Robert Richards is the Morris Fishbein Distinguished Service Professor in the History of Science, and Professor in the Departments of Medicine, Philosophy, History, Psychology, and in the Committee on Conceptual and Historical Studies of Science; and he is director of the Fishbein Center for History of Science. Click here to listen to our conversation with him.
In certain species of birds, when the baby is threatened, the mother bird will flap about feigning a damaged wing in order to lure away the predator. Such altruistic behavior – i.e. acting for the benefit of another at some cost to oneself – seems to have an obvious evolutionary explanation. Individuals who are successful at protecting their genes, whether in their own bodies or in the bodies of their kin, will be more likely to have those genes passed down to future generations. We should not be surprised, then, to find that altruistic behavior toward one’s kin has evolved to be a central feature of many animal species.
As Robert Richards reminds us in this month’s podcast, human beings are animals too, but we behave in ways that seem to confound standard evolutionary explanations. Not only do we behave altruistically toward our kin; we also act for the benefit of those who are not at all related to us, sometimes at very great cost to ourselves. Can evolutionary biology account for this kind of behavior? Professor Richards argues that it can, and that in fact, evolutionary explanations often do a much better job of accounting for the different levels of interest we take in the well-being of others than standard ethical theories.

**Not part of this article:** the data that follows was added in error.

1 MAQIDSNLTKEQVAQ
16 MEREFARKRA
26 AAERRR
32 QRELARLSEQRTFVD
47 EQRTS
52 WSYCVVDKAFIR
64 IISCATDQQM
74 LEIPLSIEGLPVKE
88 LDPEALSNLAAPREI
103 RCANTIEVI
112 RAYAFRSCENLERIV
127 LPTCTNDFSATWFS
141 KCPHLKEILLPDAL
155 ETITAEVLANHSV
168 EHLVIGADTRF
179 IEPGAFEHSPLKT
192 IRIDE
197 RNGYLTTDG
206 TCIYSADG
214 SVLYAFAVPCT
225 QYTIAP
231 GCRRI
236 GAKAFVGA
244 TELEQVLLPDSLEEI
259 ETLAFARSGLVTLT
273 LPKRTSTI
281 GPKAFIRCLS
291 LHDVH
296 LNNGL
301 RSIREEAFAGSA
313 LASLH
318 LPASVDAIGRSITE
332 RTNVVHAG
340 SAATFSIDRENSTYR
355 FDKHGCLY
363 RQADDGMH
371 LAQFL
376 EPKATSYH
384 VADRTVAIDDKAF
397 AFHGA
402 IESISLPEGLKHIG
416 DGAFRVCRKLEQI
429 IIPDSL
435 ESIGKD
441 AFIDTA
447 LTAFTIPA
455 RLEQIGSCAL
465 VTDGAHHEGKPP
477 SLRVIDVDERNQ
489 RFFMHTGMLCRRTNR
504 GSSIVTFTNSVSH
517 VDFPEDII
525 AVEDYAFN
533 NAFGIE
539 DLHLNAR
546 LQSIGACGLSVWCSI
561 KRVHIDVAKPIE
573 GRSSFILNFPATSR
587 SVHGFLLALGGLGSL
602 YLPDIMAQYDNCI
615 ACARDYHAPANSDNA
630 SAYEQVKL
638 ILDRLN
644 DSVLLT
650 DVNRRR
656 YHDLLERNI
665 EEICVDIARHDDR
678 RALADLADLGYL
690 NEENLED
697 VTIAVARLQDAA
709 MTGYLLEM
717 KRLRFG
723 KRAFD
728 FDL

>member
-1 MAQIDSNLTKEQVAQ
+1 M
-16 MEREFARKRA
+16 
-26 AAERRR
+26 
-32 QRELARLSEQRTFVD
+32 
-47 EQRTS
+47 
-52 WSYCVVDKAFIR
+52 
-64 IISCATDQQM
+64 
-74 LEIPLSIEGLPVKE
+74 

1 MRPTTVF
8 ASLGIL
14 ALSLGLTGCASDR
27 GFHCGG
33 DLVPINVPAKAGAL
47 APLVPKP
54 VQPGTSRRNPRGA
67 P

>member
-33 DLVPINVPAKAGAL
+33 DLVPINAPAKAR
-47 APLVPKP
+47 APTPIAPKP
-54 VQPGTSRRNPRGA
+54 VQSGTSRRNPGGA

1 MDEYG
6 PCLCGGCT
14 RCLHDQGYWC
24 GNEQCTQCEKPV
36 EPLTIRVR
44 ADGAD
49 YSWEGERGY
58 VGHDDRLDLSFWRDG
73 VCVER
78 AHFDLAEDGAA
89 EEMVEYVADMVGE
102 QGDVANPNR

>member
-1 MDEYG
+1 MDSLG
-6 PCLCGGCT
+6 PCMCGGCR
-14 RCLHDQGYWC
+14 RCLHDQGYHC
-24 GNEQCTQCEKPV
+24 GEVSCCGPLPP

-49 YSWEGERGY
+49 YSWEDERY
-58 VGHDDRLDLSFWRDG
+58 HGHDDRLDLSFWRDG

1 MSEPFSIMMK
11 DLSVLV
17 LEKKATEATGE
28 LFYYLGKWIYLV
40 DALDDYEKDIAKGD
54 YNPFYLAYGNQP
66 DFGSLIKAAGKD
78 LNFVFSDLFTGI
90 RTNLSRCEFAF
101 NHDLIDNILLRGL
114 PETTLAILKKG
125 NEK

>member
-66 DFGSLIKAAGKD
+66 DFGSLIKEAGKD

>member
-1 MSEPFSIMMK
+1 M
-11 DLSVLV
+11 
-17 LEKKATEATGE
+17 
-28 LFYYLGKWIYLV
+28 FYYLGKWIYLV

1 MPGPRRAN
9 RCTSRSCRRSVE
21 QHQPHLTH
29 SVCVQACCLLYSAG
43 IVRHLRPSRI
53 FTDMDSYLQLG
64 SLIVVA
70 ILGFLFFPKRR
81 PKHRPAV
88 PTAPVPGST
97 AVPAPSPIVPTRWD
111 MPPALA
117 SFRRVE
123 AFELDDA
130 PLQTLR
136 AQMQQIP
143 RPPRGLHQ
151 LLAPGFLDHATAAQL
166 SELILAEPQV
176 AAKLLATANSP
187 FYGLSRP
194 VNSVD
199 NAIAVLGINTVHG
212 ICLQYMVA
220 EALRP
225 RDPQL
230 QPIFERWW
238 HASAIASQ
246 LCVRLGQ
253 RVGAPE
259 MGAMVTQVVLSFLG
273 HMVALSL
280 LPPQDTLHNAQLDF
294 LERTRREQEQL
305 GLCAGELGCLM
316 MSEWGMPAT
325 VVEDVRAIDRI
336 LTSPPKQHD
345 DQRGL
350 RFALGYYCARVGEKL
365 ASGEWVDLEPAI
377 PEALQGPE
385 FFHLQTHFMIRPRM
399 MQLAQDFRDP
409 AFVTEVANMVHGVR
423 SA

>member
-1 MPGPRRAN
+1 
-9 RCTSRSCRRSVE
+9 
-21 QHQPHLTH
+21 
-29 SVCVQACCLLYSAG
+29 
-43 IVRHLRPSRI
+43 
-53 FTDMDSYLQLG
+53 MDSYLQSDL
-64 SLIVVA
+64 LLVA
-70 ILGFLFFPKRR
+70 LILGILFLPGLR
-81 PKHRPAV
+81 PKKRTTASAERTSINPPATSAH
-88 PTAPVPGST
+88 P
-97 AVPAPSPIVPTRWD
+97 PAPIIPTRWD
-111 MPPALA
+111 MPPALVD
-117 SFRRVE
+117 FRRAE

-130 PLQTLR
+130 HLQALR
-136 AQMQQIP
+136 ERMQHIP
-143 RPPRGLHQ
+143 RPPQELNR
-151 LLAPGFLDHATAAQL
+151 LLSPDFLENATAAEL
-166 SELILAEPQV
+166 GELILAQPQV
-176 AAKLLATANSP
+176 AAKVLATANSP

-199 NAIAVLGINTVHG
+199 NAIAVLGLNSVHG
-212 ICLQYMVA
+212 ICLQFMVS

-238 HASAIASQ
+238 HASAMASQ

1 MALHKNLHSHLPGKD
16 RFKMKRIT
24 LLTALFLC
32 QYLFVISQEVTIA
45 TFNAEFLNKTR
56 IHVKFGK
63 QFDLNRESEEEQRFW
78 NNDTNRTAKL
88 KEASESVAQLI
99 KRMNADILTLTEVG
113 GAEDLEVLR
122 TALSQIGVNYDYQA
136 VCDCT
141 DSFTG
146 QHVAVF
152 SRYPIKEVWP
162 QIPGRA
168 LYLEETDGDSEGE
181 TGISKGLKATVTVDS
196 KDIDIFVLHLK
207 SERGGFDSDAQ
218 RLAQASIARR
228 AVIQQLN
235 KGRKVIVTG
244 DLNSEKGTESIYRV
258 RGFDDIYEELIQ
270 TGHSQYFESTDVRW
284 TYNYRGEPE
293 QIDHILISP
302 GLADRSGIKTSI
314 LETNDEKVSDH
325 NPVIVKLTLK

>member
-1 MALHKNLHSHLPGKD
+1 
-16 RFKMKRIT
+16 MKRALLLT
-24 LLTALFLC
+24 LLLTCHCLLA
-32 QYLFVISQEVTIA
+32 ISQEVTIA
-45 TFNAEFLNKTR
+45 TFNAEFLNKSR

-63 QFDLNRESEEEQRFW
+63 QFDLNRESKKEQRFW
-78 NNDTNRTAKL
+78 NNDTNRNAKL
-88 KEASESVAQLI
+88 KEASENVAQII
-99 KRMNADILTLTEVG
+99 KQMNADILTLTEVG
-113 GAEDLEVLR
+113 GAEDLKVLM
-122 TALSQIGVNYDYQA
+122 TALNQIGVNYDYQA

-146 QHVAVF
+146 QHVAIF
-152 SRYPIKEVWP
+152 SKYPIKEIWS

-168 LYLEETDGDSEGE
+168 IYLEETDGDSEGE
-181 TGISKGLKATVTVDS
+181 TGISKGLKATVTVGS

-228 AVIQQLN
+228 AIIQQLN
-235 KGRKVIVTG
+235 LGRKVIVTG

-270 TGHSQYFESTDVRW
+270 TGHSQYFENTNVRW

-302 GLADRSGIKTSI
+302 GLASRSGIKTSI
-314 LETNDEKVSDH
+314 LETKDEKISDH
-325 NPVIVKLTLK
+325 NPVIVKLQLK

It is one thing, of course, to explain ethical behavior; it is another thing to justify it. Does the fact that we have evolved to behave in certain ways make it right for us to do so? Not necessarily, says Professor Richards. When it comes to some of our most fundamental ethical principles, however, evolutionary theory may have a justificatory role to play. We conclude with a suggestion originally made by Charles Darwin himself – that when it comes to the development of human behavior, the evolutionary story might not be over yet.